With Spring Boot it's quite easy to set a static context path; it's as simple as setting an environment property. However, what if you wanted multiple context paths? How about a dynamic context path?

In either case it’s quite challenging to accomplish. In my case I had a need for multiple context paths, but I wanted each deployment of the application to expose all of them. After researching the ways I could do this I was unable to find anything online that sufficiently solved my problem.

In lieu of an out-of-box solution, I created a custom servlet filter that customized the incoming request in order to wrap the incoming request. This solution, coincidentally, not only allowed me to have multiple context paths, but also a mechanism to set the context path dynamically.

In this blog I’ll explain the approach I took to implement this functionality along with an explanation of the alternatives.

Weighing the options

To understand the need for a custom solution it’s worth noting the alternatives. In order to have multiple context paths, you're limited to deploying the application multiple times with that convenient property set to what you want for each deployment. However, this is resource expensive because you're spinning up two applications for every one application you would normally spin up.

For dynamic context paths there really is no out-of-box configuration since the context path is static. Now, why would you want multiple or dynamic context paths? This is typically used when you want a prefix in the URL to be effectively ignored by the DispatcherServlet so that you can use the same controller mappings for seemingly very different URLs, and stay within that prefix context after the response.

Take an eCommerce site for example, say you have /food and /equipment URLs that have their own look and feel. When the user browses within one of these context paths, you want to stay within that context when navigating to other links on the page by default however you want to utilize the same Spring application context and controllers for both /food and /equipment context paths on the backend.

Without using a context path for this, your templates would have to be duplicated, or otherwise very complicated, so that URLs don't point you back at the root (i.e. creating a link to search would need to be /food/search not /search so that in your templates you can simply utilize the current context path to stay at /food or without the context path you have to manually set the link to /food/search). For a Thymeleaf application that means being able to simply use @{/search} instead of having to know you’re in /food or /equipment and building the URL accordingly.


For this example, it's only two context paths, but if you create or remove contexts then, with the out-of-box solution, you now have to spin up more applications for that path or take some down. In order to effectively solve this problem using one application and one servlet, we can use a new Filter and a custom extension of HttpServletRequest. The filter will look at the request URI and determine what the new context path will be, if it needs to be changed at all. Our extension of HttpServletRequest will simply hold our override of the context path and servlet path.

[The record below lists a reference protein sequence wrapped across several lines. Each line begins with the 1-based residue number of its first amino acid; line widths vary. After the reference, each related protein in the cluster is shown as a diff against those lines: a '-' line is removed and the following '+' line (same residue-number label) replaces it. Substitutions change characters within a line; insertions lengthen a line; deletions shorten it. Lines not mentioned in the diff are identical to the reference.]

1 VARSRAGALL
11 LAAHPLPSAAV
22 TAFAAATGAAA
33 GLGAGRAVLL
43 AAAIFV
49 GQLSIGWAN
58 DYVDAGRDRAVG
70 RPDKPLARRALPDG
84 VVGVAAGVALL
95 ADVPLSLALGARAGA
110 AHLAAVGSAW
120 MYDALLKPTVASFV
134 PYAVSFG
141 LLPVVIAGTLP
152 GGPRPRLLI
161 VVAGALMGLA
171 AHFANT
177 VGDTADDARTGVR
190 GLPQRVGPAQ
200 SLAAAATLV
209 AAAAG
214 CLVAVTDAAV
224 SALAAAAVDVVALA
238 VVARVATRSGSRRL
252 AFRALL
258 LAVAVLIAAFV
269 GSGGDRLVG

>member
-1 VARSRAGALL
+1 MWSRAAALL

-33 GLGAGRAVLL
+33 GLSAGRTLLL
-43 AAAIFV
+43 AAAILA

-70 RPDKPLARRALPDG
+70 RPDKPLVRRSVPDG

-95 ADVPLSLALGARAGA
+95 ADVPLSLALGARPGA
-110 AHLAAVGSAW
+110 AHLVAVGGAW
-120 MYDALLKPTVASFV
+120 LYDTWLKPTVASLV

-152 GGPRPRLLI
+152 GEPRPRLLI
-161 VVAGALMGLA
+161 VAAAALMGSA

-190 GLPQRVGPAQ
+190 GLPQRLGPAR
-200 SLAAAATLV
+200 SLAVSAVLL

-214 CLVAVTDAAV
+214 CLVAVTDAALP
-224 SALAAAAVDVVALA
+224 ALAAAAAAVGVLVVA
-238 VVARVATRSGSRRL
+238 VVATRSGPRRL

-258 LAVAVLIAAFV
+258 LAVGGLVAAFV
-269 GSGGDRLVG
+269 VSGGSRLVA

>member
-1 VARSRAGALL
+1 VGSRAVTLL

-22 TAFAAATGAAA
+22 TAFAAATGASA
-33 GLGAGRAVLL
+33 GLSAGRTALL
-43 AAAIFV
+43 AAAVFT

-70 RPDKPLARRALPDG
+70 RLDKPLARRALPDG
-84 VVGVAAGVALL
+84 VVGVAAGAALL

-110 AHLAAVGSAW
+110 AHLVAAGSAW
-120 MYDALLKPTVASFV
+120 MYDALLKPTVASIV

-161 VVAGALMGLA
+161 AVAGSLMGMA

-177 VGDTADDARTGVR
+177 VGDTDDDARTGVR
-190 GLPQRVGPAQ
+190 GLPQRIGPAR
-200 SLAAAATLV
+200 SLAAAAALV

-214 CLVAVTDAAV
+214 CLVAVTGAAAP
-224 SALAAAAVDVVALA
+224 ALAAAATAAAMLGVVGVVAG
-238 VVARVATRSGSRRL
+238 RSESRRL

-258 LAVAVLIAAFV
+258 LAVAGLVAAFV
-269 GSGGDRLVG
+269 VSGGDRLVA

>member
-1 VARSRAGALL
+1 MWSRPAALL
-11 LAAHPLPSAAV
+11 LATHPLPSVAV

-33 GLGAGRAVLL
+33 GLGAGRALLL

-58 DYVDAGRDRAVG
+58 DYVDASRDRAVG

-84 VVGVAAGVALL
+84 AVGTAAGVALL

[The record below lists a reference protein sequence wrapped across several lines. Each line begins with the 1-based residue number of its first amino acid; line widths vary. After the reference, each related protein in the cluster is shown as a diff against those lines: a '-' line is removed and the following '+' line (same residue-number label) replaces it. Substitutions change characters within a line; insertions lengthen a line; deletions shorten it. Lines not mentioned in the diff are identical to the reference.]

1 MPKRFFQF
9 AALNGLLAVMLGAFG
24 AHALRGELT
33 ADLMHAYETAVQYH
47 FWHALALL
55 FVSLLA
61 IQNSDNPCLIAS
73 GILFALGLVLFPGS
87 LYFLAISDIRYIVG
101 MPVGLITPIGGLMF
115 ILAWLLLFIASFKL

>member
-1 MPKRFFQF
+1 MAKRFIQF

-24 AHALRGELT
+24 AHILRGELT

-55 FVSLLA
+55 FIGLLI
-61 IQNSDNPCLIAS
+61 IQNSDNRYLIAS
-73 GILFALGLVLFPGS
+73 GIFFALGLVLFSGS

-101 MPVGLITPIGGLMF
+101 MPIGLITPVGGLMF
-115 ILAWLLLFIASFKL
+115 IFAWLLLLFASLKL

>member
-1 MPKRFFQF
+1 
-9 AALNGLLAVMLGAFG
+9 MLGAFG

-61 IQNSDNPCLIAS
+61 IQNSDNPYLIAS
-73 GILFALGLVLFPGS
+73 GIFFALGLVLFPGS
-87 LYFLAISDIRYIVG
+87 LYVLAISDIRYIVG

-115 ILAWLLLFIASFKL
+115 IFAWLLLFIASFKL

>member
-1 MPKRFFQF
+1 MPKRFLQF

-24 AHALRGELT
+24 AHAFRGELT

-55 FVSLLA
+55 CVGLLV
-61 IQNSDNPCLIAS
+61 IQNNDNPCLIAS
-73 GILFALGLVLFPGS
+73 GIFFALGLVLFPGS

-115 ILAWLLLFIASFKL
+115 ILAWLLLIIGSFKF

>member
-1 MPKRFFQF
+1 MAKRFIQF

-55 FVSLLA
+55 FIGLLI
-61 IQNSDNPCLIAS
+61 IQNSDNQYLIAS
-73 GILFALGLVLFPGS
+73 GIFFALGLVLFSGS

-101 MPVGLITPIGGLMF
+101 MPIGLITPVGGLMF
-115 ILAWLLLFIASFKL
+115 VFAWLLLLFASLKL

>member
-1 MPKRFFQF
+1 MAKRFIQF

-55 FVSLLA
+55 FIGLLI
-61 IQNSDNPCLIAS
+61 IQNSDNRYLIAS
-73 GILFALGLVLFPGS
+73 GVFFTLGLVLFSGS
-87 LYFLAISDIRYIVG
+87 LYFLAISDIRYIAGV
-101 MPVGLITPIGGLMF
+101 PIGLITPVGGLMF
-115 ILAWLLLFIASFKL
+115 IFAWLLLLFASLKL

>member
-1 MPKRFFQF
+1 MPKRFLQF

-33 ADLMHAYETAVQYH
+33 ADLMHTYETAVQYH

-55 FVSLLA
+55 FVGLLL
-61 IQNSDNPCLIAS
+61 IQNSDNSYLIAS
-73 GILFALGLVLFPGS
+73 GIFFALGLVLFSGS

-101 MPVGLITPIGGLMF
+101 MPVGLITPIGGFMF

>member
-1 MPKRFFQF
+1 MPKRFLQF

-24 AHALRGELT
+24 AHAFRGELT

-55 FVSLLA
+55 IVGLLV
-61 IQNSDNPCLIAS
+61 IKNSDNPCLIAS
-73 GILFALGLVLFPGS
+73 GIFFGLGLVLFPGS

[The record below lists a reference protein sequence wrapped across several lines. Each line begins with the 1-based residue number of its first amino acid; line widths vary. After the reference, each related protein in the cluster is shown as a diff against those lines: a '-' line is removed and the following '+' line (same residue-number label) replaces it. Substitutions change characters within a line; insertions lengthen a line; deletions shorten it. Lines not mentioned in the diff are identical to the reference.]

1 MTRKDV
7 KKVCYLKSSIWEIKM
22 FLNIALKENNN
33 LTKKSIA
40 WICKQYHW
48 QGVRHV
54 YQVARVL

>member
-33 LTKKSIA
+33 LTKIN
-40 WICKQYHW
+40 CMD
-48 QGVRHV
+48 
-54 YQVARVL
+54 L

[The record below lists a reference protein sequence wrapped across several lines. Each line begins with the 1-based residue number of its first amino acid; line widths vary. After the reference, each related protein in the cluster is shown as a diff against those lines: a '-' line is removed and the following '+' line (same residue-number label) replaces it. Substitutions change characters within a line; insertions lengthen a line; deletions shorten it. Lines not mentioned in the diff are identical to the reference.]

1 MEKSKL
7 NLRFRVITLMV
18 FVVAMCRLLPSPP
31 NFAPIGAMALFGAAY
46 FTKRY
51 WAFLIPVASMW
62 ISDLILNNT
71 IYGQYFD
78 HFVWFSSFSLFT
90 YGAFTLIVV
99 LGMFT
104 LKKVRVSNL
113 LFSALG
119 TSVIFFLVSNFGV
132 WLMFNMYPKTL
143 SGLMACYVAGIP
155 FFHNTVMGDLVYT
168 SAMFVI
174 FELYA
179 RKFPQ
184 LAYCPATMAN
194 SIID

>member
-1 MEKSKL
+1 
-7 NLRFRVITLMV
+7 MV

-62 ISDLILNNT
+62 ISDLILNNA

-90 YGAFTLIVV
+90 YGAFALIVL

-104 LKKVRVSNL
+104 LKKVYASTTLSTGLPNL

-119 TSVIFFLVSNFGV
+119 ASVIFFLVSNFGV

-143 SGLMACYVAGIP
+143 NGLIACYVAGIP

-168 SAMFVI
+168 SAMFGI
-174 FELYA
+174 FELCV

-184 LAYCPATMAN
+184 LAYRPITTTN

In our Filter we'll determine what the new context path is and then update the context and servlet path accordingly, since both will change in this situation. For example, if we have /food/search and our context path setup through Spring is / then the context path is / and our servlet path is /food/search.

Our Filter will instead use /food as the context path and /search as the servlet path. We'll set that information on our extension of HttpServletRequest and pass our new HttpServletRequest through the rest of the filter chain so that now, when the DispatcherServlet gets our servlet path, it'll get /search and will hit our search controller without us having to modify our controller to look for /{food|equipment}/search.

Extending the HttpServletRequestWrapper

When we look for the context path to build our UI using Thymeleaf, it'll give us /food so that all the links that are generated will have /food prefixed to them. To start with, here's what our extension of HttpServletRequest will look like:

As shown, we're effectively just adding the setContextPath and setServletPath methods since they don't already exist, and then overriding the getters so that we use ours instead of the super's. Next, is our Filter.

Creating the custom Filter

In the above Filter we create an instance of our ServletContextFacadeRequestWrapper, identify if the context path needs to be overridden, update our wrapper accordingly, and then pass it through the filter chain. This can be even more dynamic than shown by using a regex match or always taking the first part of the path as the context path. Lastly, we need to hook up our filter to the filter chain.

Adding the Filter to the FilterChain

With this FilterRegistrationBean, we register our filter very early in the chain so that the context and servlet paths are set correctly very early on.

In summary, we were able to set up an application that acts like it's running on multiple context paths, when it's actually one application with one application context, deployed on a single context path. This was accomplished by wrapping the HttpServletRequest to maintain what we want the context and servlet path to be via a filter in the filter chain.